Arthroscopy is a minimally invasive surgical technique used to evaluate joints. This is the gold standard for joint exploration in humans. In veterinary medicine, we consider arthroscopy to also be the gold standard for for evaluation of joints as a less invasive, less painful, and more thorough technique. Prior to it’s development, arthrotomy was performed which is cutting open the entire joint surgically to look within the joint itself. This carried a much higher tissue morbidity. Similar to laparoscopy (which is minimally invasive surgery of the abdomen), arthroscopy is a much less painful technique which leads to a faster recovery.

Arthroscopy involves placing a very small arthroscope into a joint which is attached to a camera. This is only a few millimeters in size for the skin incision. Arthroscopy allows for greater magnification and therefore more thorough evaluation of the joint. Adjacent to the portal for the arthroscope, another tiny skin incision is made through which very small instruments/probes are passed for treatment of any joint pathology.

In veterinary medicine, we use arthroscopy for evaluation of all joints including stifle, elbows, shoulders as well as carpus, tarsus and hip. It is most commonly used for canine patients. It is more limited use for felines due to their size restrictions. Arthroscopy involves placing a very small camera into the joint to assess the cartilage/joint surface, and intra-articular structures. The most common uses for arthroscopy in canines include cranial cruciate and meniscal injuries, elbow dysplasia, shoulder OCD (osteochondrosis dissecans), biceps tendon disease, tarsal OCD, evaluation of hip dysplasia, etc.

Cranial cruciate ligament (CCl) disease (stifle) is similar to ACL disease in humans. Arthroscopy can be used to diagnose and treat cruciate and meniscal disease. A camera is inserted into the stifle joint and the cartilage is assessed for any arthritis or cartilage defects. The cruciate ligaments are evaluated for any tears/fraying which is the definitive diagnosis for cruciate rupture. The menisci are probed and evaluated for any tears/fraying. If there are any tears of the cruciate or meniscus, they are removed arthroscopically via a tiny shaver/instruments. Additional surgical stabilization is then performed to help with any instability.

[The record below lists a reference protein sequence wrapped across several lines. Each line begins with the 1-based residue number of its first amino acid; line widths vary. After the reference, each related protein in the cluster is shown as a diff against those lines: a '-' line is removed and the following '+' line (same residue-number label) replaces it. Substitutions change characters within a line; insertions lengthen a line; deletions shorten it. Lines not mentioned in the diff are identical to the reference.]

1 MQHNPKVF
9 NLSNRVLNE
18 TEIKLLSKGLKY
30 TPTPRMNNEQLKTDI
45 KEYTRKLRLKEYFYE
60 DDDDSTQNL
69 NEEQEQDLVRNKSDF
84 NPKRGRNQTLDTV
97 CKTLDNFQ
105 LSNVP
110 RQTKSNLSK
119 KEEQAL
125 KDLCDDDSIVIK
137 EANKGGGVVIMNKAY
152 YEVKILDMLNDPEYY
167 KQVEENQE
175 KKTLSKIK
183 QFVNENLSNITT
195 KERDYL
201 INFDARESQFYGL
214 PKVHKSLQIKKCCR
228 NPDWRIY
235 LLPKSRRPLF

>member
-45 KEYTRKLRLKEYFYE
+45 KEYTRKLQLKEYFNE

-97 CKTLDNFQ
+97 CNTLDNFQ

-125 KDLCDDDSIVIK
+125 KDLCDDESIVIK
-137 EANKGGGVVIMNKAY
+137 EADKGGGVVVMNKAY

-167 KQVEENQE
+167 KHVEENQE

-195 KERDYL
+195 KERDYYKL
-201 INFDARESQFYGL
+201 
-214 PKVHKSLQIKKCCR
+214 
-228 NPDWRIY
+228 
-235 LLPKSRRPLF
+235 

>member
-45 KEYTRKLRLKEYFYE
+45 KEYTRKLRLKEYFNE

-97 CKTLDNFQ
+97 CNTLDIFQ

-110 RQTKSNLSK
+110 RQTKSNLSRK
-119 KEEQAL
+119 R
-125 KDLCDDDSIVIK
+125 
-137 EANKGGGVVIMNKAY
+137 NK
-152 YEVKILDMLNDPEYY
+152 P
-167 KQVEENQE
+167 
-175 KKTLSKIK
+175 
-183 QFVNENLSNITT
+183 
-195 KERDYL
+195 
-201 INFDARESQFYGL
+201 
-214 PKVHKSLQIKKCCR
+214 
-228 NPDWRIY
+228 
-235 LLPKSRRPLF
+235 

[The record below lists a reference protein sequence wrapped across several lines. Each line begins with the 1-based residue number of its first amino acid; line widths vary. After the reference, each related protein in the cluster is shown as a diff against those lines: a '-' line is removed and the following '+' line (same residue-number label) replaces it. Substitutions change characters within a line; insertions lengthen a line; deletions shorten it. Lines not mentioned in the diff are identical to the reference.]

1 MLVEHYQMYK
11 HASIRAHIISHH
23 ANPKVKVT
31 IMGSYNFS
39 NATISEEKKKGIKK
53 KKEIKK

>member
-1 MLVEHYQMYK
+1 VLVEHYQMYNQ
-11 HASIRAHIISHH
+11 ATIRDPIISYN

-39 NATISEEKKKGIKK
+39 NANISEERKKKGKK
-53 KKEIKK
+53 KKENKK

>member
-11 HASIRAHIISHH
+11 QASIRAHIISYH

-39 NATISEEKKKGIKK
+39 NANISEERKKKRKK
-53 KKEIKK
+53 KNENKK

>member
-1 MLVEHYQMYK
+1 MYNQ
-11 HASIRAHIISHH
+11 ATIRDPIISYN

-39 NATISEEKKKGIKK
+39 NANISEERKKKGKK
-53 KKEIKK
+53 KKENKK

Elbow dysplasia is another common disease in dogs for which the gold standard of treatment is arthroscopy. There are several forms of elbow dysplasia including fragmented medial coronoid process (FMCP), ununited anconeal process (UAP), incongruity and osteochondrosis (OCD). Arthroscopy is used to completely evaluate the joint for any of these conditions as well as to treat the patient. The most common disease is FMCP in which a fragment of bone is removed arthroscopically (minimally invasively).

The shoulder is a common joint to be treated with arthroscopy. Osteochondrosis Dissecans (OCD) is a disease of younger dogs in which there can be a large flap which is unattached to underlying bone on the humerus. Arthroscopy is used to thoroughly evaluate the joint, find and remove the entire fragment, and treat the underlying bone to help with healing. Another frequent use for arthroscopy is evaluation of tendons especially the biceps tendon, and release of the tendon for chronic lameness/shoulder pain.

Decades ago when arthroscopy was not available in the veterinary field, arthrotomy was the only option for evaluating joints.  This involved cutting through the entire joint which carries a vast amount of nerve fibers and therefore was more painful. With arthroscopy, two tiny (few mm) incisions are made into the joint which results in a faster recovery time, less swelling, less pain, and therefore less hospitalization. There is also less risk of tissue damage or surgical/skin infections. This allows for better functionality and improved comfort. The recovery process is faster with arthroscopy and allows for quicker postoperative rehabilitation.